Development & Alumni Relations Office 


14 February 2019

Queen’s University astrophysics expert, Professor Stephen Smartt, has been awarded a prestigious Gold Medal by the Royal Irish Academy.

The Academy, which was founded in 1785 and is an all-island independent forum of peer-elected experts in the sciences and humanities, awards two Gold Medals every year to individuals who have made a demonstrable and internationally recognised outstanding scholarly contribution in their field.

Professor Smartt, a Professor in the Astrophysics Research Centre in the School of Mathematics and Physics at Queen’s has been awarded the 2018 Gold Medal in Physical and Mathematical Sciences due to his outstanding influence in this area.

The Gold Medal in the Physical and Mathematical Sciences is awarded every four years.

Speaking about his award, Professor Smartt said: “It is an honour to receive this award from the Academy. As well as a personal honour it’s recognition of the very talented and bright students and postdoctoral scientists that have helped to build my team at Queen’s and make it scientifically respected around the world.

“I’m delighted that the Higher Education Authority support these awards. I have always believed that primary, secondary and tertiary education is the cornerstone of a happy, healthy and coherent society. We have a duty to educate and inspire our pupils and students at every level of education, in Ireland, the UK and across the globe.” 

Professor Smartt is a global leader in astronomy in the field of sky surveys and astrophysical transients. He has led innovative international projects that survey the sky to find supernovae and exploding stars.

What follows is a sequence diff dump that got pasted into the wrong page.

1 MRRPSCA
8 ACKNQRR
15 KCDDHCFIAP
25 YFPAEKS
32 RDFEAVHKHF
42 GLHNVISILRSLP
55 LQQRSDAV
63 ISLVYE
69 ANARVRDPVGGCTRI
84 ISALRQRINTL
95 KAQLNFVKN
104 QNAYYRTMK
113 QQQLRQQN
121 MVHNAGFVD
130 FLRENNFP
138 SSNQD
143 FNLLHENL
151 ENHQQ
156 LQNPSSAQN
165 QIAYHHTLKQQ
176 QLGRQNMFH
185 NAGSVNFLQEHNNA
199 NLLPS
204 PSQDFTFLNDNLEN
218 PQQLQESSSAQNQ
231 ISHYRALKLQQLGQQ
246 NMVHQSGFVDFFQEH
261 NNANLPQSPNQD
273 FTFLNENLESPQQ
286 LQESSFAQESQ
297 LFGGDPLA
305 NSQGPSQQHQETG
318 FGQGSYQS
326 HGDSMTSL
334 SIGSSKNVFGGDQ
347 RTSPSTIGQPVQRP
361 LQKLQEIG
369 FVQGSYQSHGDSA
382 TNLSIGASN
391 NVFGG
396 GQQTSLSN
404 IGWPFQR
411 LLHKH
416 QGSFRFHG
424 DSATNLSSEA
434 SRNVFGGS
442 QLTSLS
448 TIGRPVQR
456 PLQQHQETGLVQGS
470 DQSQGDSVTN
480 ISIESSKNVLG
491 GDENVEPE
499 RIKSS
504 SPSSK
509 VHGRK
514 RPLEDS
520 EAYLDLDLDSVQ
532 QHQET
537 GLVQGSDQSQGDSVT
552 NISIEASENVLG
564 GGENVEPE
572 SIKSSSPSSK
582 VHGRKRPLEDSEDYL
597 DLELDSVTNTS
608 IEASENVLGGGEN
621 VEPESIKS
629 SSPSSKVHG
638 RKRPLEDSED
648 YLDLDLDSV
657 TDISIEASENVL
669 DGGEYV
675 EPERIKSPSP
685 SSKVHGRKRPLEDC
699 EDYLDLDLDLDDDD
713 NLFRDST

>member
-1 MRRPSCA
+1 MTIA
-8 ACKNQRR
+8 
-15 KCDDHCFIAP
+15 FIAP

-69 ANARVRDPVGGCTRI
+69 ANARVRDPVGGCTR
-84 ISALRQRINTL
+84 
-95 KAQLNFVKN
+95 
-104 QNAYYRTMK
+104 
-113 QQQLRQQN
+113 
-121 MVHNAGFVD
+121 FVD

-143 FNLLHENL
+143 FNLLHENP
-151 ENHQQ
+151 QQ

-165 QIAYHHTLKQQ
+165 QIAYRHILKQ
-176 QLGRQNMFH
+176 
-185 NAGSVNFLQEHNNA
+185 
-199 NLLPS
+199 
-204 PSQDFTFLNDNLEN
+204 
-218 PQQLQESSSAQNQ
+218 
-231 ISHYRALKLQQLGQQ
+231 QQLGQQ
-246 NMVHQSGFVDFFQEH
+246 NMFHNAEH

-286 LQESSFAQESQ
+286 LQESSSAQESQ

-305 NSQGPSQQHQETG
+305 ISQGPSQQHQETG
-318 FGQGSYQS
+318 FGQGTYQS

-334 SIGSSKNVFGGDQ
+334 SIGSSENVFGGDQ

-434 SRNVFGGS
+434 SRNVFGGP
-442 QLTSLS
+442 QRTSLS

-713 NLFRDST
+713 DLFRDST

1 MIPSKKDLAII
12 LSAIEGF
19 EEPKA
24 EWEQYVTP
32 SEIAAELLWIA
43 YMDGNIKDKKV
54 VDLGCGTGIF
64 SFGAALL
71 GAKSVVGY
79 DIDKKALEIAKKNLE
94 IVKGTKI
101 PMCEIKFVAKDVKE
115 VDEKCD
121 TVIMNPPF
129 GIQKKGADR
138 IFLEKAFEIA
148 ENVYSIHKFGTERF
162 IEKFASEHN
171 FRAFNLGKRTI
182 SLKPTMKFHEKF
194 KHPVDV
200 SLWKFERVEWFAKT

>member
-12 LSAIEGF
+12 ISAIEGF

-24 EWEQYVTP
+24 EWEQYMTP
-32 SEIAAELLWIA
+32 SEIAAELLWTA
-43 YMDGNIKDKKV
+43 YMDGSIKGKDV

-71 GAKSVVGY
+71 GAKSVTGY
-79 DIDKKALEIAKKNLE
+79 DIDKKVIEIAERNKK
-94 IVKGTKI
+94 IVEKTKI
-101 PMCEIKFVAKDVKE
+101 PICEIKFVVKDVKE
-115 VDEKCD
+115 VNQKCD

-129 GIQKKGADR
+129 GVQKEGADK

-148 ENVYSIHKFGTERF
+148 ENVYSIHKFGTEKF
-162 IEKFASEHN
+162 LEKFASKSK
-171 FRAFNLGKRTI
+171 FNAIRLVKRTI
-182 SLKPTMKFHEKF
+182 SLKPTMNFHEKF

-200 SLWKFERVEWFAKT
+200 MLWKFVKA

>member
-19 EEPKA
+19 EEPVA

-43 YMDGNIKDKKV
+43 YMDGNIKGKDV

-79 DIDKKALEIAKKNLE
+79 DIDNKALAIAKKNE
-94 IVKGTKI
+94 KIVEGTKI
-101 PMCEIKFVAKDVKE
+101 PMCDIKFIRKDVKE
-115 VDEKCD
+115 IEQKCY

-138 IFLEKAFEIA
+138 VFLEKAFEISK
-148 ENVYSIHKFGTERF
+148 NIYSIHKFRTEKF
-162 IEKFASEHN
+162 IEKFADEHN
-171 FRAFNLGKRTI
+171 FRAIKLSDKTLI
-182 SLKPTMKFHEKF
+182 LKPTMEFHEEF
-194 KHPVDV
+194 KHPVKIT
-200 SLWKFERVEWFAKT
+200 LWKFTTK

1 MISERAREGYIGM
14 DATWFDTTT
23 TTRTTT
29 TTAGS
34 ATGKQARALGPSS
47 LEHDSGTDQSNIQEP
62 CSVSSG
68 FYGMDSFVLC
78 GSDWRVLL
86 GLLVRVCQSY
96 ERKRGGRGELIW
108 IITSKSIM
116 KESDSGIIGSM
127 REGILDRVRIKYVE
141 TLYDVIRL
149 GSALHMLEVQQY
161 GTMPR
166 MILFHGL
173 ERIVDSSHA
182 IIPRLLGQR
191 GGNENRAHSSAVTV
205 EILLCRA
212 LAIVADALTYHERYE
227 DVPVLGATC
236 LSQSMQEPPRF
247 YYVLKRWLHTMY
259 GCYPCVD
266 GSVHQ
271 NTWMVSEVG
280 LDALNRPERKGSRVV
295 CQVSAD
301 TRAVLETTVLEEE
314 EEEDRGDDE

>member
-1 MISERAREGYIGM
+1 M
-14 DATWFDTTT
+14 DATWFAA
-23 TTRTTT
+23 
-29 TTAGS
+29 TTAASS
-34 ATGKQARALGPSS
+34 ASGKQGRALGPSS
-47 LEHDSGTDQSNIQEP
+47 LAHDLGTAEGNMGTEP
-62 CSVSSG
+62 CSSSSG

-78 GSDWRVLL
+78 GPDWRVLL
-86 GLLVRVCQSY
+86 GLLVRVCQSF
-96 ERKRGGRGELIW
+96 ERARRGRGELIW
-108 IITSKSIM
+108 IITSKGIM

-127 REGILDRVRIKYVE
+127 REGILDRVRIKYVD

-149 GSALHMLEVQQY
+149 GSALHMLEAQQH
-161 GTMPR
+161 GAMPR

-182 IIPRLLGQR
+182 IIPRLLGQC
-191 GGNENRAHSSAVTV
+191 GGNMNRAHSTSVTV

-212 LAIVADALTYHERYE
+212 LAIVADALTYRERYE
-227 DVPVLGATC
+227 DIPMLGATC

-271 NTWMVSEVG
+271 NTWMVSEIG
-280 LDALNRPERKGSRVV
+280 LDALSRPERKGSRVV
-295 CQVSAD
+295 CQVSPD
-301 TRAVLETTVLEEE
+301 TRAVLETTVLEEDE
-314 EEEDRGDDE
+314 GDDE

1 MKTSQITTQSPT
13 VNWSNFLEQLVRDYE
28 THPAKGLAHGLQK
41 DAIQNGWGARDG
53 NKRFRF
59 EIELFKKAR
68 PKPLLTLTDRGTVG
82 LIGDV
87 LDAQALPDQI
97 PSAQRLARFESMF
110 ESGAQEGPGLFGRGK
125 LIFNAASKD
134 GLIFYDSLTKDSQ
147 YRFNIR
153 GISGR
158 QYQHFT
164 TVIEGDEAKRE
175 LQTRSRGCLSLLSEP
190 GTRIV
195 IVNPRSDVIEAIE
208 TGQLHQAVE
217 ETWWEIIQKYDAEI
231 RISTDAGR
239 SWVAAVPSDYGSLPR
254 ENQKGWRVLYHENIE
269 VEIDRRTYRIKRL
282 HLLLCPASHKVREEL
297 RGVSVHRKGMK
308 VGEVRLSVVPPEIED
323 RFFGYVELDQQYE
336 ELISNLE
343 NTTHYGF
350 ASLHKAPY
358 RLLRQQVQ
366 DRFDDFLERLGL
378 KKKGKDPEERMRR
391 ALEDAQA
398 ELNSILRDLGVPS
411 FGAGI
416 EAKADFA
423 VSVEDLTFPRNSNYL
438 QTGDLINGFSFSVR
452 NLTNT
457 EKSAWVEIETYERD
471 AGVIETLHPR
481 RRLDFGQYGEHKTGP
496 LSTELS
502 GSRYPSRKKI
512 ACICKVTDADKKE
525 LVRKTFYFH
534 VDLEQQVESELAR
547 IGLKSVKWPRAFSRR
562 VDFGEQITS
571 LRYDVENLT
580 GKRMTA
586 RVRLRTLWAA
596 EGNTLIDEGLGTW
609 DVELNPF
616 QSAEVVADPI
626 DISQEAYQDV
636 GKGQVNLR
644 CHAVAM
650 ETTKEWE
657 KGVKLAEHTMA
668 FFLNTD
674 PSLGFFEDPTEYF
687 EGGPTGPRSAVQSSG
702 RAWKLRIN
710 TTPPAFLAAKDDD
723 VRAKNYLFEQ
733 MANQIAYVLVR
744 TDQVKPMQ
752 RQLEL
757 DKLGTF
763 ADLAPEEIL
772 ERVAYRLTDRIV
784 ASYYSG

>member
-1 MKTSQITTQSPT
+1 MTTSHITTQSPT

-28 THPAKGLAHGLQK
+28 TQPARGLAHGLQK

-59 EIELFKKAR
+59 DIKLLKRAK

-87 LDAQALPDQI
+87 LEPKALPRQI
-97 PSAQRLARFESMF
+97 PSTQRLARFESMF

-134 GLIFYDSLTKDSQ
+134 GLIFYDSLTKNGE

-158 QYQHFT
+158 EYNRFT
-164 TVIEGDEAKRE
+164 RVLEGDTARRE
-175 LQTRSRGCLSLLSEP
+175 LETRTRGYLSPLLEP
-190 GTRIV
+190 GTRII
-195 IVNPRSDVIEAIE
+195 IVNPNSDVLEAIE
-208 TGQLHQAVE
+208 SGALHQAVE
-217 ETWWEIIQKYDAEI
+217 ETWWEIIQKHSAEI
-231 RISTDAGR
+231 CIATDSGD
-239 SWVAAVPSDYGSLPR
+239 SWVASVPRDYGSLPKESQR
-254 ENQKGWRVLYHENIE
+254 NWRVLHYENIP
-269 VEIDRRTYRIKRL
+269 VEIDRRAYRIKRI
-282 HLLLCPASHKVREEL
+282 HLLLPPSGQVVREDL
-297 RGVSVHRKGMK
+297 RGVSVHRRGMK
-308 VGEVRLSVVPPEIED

Using the Hubble Space Telescope he has directly identified which stars explode as supernovae making a series of discoveries that has advanced the understanding of what causes these flashes of light across the Universe.

He discovered many of the most powerful of these explosions, called ‘super-luminous’ supernovae and with his team proposed that the theory of magnetic neutron stars causes their extreme brightness.

In 2017, he led one of the international teams to pinpoint the source of gravitational waves, showing that merging neutron stars can produce a brief but luminous explosion powered by radioactivity of the heavy elements.

The Gold Medals aim to identify and recognise inspirational figures in order to celebrate the achievements of higher education in Ireland and to inspire future generations.

In doing so, the Gold Medals have become recognised as a truly national expression of celebration for scholarly achievement in Ireland.

Media enquiries to Jemma Greenlees at Queen’s University Communications Office, telephone +44 (0)28 9097 3087.


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